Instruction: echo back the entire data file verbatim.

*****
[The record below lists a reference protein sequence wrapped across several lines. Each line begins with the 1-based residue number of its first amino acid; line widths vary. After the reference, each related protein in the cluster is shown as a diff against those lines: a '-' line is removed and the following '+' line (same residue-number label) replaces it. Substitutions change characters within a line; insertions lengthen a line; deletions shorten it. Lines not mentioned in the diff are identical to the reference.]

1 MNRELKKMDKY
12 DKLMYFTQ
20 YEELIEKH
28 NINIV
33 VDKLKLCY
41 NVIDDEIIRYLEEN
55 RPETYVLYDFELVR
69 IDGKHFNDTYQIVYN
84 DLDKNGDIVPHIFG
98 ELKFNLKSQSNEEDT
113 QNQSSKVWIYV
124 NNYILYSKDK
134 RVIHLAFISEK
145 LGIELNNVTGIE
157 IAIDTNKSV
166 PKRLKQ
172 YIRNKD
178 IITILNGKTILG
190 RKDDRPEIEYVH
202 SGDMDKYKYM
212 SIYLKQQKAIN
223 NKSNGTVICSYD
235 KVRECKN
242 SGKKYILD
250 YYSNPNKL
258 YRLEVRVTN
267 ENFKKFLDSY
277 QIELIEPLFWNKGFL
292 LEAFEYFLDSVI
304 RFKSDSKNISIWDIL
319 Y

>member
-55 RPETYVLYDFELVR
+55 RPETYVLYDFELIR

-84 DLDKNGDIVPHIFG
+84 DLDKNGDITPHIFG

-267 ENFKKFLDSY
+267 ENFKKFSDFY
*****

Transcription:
[The record below lists a reference protein sequence wrapped across several lines. Each line begins with the 1-based residue number of its first amino acid; line widths vary. After the reference, each related protein in the cluster is shown as a diff against those lines: a '-' line is removed and the following '+' line (same residue-number label) replaces it. Substitutions change characters within a line; insertions lengthen a line; deletions shorten it. Lines not mentioned in the diff are identical to the reference.]

1 MNRELKKMDKY
12 DKLMYFTQ
20 YEELIEKH
28 NINIV
33 VDKLKLCY
41 NVIDDEIIRYLEEN
55 RPETYVLYDFELVR
69 IDGKHFNDTYQIVYN
84 DLDKNGDIVPHIFG
98 ELKFNLKSQSNEEDT
113 QNQSSKVWIYV
124 NNYILYSKDK
134 RVIHLAFISEK
145 LGIELNNVTGIE
157 IAIDTNKSV
166 PKRLKQ
172 YIRNKD
178 IITILNGKTILG
190 RKDDRPEIEYVH
202 SGDMDKYKYM
212 SIYLKQQKAIN
223 NKSNGTVICSYD
235 KVRECKN
242 SGKKYILD
250 YYSNPNKL
258 YRLEVRVTN
267 ENFKKFLDSY
277 QIELIEPLFWNKGFL
292 LEAFEYFLDSVI
304 RFKSDSKNISIWDIL
319 Y

>member
-55 RPETYVLYDFELVR
+55 RPETYVLYDFELIR

-84 DLDKNGDIVPHIFG
+84 DLDKNGDITPHIFG

-267 ENFKKFLDSY
+267 ENFKKFSDFY